It is not uncommon to have more than one problem in the body simultaneously. This surprises many people but as osteopaths, this is actually something we see very often. This is good news for patients, who may find resolution to several persistent problems. However, the key is finding the primary problem.
The meniscus is a piece of cartilage that acts like a shock absorber between your femur (thighbone) and tibia (shinbone). We have two menisci in each knee joint, which provide protection while carrying out physical activity such as running or playing football. They can be damaged or torn during activities that put pressure on or rotate the knee joint. Meniscus tears are one of the most commonly seen injuries in football.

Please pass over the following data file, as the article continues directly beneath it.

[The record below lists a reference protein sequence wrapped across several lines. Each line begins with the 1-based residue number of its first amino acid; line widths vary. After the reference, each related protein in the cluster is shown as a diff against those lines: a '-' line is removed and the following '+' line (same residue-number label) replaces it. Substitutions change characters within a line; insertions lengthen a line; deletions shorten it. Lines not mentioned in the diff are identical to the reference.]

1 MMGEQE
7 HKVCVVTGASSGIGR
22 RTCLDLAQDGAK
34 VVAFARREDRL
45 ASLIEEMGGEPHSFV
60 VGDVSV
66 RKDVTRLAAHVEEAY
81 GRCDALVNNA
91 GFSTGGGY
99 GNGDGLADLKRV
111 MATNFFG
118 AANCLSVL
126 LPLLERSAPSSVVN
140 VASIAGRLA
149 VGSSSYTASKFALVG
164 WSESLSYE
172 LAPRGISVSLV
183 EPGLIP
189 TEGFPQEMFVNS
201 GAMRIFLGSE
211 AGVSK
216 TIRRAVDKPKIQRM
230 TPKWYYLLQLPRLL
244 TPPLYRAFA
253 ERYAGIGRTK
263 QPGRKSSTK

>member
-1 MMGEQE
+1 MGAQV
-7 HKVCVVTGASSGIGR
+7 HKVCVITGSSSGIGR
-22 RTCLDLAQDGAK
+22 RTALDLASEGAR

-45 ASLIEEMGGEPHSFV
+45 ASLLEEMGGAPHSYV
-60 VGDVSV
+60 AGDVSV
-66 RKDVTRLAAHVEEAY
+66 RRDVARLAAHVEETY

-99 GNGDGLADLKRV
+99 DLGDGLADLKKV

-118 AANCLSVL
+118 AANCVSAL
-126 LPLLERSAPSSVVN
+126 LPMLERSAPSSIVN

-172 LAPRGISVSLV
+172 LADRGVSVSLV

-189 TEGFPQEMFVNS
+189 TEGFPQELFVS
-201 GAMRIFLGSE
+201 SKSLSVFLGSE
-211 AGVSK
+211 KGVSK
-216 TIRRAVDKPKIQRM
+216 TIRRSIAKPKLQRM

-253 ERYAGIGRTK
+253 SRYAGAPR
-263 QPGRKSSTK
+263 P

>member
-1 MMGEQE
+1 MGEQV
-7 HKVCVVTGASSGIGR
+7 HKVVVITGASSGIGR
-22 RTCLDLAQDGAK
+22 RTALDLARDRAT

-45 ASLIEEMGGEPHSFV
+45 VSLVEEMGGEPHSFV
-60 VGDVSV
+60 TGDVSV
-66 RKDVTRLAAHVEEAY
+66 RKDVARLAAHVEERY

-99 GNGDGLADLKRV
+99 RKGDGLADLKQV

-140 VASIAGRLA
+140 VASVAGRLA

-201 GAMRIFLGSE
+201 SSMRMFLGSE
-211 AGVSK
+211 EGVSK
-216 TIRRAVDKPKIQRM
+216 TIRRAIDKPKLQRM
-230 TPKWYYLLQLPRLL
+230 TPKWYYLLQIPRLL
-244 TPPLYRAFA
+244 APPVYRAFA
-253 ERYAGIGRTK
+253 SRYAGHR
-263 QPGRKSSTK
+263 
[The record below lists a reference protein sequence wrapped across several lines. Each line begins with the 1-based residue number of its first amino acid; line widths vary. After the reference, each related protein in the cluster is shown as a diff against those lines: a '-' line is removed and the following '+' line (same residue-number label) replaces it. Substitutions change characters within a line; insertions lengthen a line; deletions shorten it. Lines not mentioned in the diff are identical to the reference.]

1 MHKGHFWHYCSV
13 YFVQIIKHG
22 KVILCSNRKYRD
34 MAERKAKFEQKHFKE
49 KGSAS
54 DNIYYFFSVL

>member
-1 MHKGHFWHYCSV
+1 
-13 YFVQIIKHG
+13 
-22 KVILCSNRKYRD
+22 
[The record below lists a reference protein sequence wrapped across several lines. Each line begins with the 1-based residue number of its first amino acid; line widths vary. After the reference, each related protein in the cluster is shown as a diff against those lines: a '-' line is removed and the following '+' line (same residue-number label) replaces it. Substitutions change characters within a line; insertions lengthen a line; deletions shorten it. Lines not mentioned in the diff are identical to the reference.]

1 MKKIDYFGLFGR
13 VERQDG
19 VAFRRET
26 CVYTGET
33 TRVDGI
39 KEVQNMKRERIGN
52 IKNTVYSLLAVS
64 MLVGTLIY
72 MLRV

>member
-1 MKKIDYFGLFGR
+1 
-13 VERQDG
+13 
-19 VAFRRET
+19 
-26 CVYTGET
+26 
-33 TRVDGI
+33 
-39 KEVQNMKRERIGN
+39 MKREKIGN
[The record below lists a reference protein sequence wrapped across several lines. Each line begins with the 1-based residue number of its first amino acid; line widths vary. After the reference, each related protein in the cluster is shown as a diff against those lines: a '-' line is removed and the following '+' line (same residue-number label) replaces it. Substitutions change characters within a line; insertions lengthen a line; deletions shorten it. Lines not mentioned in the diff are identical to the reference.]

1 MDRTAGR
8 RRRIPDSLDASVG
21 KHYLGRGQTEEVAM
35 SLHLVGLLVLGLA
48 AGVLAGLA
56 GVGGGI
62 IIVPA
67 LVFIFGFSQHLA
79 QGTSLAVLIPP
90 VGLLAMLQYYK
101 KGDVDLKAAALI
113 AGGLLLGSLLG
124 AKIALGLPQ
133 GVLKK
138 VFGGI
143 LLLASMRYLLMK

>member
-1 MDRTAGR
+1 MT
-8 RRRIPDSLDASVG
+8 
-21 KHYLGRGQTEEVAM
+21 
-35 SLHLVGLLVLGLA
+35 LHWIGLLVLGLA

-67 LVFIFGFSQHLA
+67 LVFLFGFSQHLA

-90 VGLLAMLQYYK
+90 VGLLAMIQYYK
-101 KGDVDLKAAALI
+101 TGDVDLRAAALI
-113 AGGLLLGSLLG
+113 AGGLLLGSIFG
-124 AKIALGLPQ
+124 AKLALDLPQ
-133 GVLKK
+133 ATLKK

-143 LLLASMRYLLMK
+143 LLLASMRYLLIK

The grass-court tennis season is under way. Grass courts are the fastest of the three types of playing surfaces. They can also be slippery and unpredictable due to the softer and slightly uneven surface. When preparing for playing on grass, it is important to take this into consideration in order to avoid injury. The list of common tennis injuries is extensive. However, here are a selection of some of the areas that we regularly treat.
Spring has finally sprung, then jumped into summer for a weekend, then back to winter… before settling on spring again. But despite the UK weather’s instability, fortunately there are still some rock-solid certainties in life. And one is that race season is finally in full force. Those long, cold days of training during the winter are gone, and your consistency during the hard months will be paid off with good results over the sunny days. However, depending on your goals and targets for the season, the race period is a delicate one and, as always, the best approach is to prevent rather than to cure…